The CHAIRMAN. What do they aggregate? Colonel DUNN. They aggregate approximately $150,000,000, sir. The CHAIRMAN. And will you call them by name for the record ? Colonel DUNN. Yes, sir. Burr Oak Reservoir, Ohio; Cagles Mill Reservoir, Ind.; Eagle Creek Reservoir, Ohio; Falmouth Reservoir, Ky.; Mining City Reservoir, Ky.; Rocky Fork Reservoir, Ohio; Stewarts Ferry Reservoir, Tenn.; Summersville Reservoir, W. Va.; Turtle Creek Reservoir, Pa.; and the Shenango Reservoir, Pa. That concludes all the new reservoirs contemplated, and we have also certain local protection projects.

The CHAIRMAN. What will those local protection projects aggregate?

Colonel West. The total aggregate for reservoirs and local protection is approximately $150,000,000, sir.

The CHAIRMAN. The local protection projects and the reservoirs that you tentatively recommend ?

Colonel WEST. Yes, sir. · The CHAIRMAN. The local protection projects by name, if you will give us those?

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Colonel Dunn. Yes, Sir; Ashland, Ky.; Covington, Ky.; Dillonvale and Adena, Ohio; Hawesville, Ky.; Jackson (Cut-Off) Ky.; Lake Chautauqua and Chadokoin River area, New York; Latrobe, Pa.; Maysville, Ky.; Middlesboro (Yellow Creek), Ky.; Point Pleasant, W. Va.; Reevesville, Ill.; Roseville, Ohio; Russell, Ky.; Taylorsville, Ky.; Uniontown, Ky.; Wilcox, Pa.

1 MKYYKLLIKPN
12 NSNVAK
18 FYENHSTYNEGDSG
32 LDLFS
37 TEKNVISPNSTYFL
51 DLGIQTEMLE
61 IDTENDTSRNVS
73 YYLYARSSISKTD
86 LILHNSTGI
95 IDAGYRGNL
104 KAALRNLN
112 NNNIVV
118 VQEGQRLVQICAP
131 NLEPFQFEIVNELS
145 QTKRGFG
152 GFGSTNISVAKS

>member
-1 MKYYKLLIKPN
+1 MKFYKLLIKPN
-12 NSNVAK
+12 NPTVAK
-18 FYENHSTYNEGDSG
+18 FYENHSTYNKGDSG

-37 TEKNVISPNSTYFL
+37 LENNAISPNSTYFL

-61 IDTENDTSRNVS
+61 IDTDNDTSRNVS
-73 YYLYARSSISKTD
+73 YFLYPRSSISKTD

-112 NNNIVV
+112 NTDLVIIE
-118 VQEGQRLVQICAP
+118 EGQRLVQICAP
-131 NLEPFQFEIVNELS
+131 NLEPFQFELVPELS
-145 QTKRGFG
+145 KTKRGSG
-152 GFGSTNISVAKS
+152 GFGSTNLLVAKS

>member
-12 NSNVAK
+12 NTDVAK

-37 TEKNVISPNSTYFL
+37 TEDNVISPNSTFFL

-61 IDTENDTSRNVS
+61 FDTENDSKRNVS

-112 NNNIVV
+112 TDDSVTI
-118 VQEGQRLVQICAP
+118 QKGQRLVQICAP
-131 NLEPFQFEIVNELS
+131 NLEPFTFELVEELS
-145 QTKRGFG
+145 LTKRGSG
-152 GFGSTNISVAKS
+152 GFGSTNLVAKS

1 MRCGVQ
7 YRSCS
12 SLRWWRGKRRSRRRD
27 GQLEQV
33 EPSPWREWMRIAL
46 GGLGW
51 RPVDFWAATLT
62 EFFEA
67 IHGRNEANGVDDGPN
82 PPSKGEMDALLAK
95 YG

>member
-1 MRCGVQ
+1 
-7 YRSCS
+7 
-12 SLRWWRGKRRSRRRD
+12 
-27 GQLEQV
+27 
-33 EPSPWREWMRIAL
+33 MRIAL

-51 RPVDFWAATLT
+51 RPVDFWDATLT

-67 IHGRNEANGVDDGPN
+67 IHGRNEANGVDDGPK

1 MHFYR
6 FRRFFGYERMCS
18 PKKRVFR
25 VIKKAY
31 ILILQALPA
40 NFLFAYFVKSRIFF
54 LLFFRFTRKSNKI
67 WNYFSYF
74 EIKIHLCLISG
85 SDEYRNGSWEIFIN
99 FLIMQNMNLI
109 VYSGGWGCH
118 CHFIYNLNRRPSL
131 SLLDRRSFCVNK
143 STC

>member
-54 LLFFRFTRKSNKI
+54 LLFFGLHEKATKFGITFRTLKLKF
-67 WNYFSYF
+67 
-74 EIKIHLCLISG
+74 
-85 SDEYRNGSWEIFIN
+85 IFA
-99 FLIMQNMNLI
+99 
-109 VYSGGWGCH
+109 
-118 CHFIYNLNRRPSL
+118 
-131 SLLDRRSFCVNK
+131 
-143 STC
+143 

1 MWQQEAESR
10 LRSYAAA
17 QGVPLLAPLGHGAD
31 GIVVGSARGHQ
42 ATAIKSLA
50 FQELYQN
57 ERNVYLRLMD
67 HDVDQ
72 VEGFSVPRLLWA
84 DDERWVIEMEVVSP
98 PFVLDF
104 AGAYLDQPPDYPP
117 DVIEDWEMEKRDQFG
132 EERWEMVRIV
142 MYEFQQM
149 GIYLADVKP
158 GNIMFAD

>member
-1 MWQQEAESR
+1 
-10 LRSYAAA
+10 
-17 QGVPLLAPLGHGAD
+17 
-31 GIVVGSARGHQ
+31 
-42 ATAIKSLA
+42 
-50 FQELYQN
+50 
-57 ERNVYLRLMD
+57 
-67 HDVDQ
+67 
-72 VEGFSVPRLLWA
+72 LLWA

The CHAIRMAN. Now, Colonel, you feel that in the Ohio Basin there should be additional authorizations for approximately $150,000,000 at the minimum?

Colonel Dunn. The projects which I have named will cost about $150,000,000. With additional authorization beyond $150,000,000 we could initiate other projects.

The CHAIRMAN. And as you have already stated, all of the authorizations that have been made have been committed, and the works are now under way?

Colonel Dunn. Yes sir.

The CHAIRMAN. We are delighted to have your statement. With the consent of the committee, I will ask you with respect to two of these projects, first as to the Chestnut Creek project of Virginia.


The Chestnut Creek project, Colonel Herb, is contained in House Document 506, Seventy-eight Congress, second session, and it involves local protective works primarily for the protection of what community?



Colonel HERB. Galax. Va., sir.
The CHAIRMAN. And this project consists of what?

Colonel HERB. It is a local protection works, Judge. It consists of levees, walls, channel improvement, and bridge reconstruction.